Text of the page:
Google offers $99 Nexus Player w/$40 controller for Android Set-Top Streaming, Gaming

Google logoGoogle today kicked off a plethora of new release, based on its brand new Android 5.0 "Lollipop", which sports the new "Material Design" graphical style previewed in June at Google I/O. The new OS also introduced AARCH64 compatibility, which for the first time brings 64-bit processor support to the core bits of Android.

Last, but not least it introduced its first Nexus-branded set-top box, dubbed the "Nexus Player".

Nexus Player

Nexus Player. Pic. 2

In some ways Google has already probed these waters with its Chromecast budget streaming media stick, which offers some of the same functionality as a set-top box and is compatible with some newer HDTVs. Officially, though, this is the first direct competitor branded by Google to take on Roku, Apple AppleTV, and Fire TV.

Streaming video is a fast-growing niche market according to a July survey by Parks Assoc., a market analysis group focusing on home device sales. According to the group's numbers, Apple and Roku, plus the Google Chromecast, moved 8 million units last year. The group forecasts that by 2017, 50 million set-top boxes and streaming media sticks will be sold annually.

The Nexus Player is a cylinder-shaped "box" and is manufactured by Taiwan's ASUSTek.

Google bills it as "a first-of-its-kind Android gaming device". The claim is a bit misleading, but there's some truth to it. There are some similar solutions, but they work slightly differently. NVIDIA's Shield handheld, for instance, can connect to HDTVs and other external displays, but it's not a settop box -- it's more like a controller on steroids. It can run Android games, like the Nexus Player. And there's the Ouya, a gaming "microconsole" based on Android. It is a set-top box, but it can't run traditional Android apps. Rather it has its own app store.

The Nexus Player is paired with a controller which resembles what one might imagine if the Microsoft Xbox One controller had an illegitimate child with Sony PlayStation 4 controller. It features dual analog sticks, A/B/X/Y buttons on the right, a direction pad on the left, a power button in the center, and home/back buttons near the top on either side of the power button.

It also has a voice-activated remote (driven by Google Now, of course), which is an uncanny clone of Amazon's Fire TV voice-activated controller. To use it you say "gravity". It allows a voice search of all your media on the box.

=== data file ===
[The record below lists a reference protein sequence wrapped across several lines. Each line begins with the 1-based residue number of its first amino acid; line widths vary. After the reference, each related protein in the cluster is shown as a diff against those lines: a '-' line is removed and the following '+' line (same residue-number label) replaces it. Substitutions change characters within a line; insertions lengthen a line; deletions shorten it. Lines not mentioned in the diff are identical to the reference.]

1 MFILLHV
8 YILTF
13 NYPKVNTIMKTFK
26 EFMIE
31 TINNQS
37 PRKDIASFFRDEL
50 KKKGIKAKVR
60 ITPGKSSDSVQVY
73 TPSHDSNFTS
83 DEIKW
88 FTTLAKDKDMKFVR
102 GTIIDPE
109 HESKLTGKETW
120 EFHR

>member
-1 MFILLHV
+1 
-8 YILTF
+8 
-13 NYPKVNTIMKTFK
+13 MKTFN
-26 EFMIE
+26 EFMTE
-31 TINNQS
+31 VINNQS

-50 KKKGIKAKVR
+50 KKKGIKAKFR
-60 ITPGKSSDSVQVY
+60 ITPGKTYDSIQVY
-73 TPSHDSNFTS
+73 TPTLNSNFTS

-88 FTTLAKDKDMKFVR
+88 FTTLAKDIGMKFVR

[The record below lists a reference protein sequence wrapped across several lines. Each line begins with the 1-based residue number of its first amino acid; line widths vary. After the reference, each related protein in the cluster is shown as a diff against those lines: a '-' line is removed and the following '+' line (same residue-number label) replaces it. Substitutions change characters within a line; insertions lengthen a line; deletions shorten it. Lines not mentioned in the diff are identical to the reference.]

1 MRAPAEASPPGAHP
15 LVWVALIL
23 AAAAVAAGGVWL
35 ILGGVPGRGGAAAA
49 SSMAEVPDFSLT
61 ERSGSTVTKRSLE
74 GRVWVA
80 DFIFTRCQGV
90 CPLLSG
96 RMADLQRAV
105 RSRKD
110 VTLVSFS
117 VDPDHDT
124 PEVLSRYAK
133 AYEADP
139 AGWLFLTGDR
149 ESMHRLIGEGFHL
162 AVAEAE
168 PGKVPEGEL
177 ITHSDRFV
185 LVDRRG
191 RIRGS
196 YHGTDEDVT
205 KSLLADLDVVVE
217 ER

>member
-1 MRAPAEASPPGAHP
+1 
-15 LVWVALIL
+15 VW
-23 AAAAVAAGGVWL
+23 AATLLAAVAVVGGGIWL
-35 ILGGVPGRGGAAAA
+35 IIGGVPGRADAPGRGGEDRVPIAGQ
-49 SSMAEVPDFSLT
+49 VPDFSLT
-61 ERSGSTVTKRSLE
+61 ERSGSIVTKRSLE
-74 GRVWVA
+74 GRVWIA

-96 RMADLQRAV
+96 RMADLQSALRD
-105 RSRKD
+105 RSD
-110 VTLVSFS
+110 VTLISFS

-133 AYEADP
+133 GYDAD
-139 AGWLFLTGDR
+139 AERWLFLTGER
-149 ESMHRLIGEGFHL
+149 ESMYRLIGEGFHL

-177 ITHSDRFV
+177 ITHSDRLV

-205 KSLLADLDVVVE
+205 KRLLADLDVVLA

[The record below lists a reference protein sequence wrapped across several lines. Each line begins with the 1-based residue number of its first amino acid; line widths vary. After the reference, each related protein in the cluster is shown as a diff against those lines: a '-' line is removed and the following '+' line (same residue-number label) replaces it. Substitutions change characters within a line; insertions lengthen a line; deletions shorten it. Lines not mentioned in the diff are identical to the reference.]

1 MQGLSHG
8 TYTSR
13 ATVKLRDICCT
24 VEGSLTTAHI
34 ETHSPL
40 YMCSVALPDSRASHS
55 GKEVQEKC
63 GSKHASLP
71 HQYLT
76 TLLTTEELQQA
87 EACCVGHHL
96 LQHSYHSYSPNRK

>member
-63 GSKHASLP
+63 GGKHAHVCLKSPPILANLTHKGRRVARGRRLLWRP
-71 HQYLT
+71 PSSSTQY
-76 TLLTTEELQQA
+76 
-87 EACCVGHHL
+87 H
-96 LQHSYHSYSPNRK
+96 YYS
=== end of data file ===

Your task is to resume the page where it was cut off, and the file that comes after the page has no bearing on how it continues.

There's support for the standard ilk -- Hulu, Netflix, etc. There's also built in support for ChromeCast, which allows your computer, tablet, or smartphone to piggyback on the box to display content on your TV. This could come in handy if you have an older Mac with DisplayPort video out and don't have an adapter handy. Likewise it seems a useful tool for smartphones or tablets, which typically don't have direct outputs to a TV.

The device is available for pre-order on Oct. 17. The player will sell with the voice control for $99 USD, while the controller will retail for $40 USD more.

Source: DailyTech

Tags: Google

Add comment

Your name:
Sign in with:
Your comment:

Enter code:

E-mail (not required)
E-mail will not be disclosed to the third party

Last news

Galaxy Note10 really is built around a 6.7-inch display
You may still be able to download your content
Facebook, Messenger and Instagram are all going away
Minimize apps to a floating, always-on-top bubble
Japan Display has been providing LCDs for the iPhone XR, the only LCD model in Apple’s 2018 line-up
The 2001 operating system has reached its lowest share level
The entire TSMC 5nm design infrastructure is available now from TSMC
The smartphone uses a Snapdragon 660 processor running Android 9 Pie
The Samsung Galaxy A5 (2017) Review
The evolution of the successful smartphone, now with a waterproof body and USB Type-C
February 7, 2017 / 2
Samsung Galaxy TabPro S - a tablet with the Windows-keyboard
The first Windows-tablet with the 12-inch display Super AMOLED
June 7, 2016 /
Keyboards for iOS
Ten iOS keyboards review
July 18, 2015 /
Samsung E1200 Mobile Phone Review
A cheap phone with a good screen
March 8, 2015 / 4
Creative Sound Blaster Z sound card review
Good sound for those who are not satisfied with the onboard solution
September 25, 2014 / 2
Samsung Galaxy Gear: Smartwatch at High Price
The first smartwatch from Samsung - almost a smartphone with a small body
December 19, 2013 /

News Archive



Do you use microSD card with your phone?
or leave your own version in comments (15)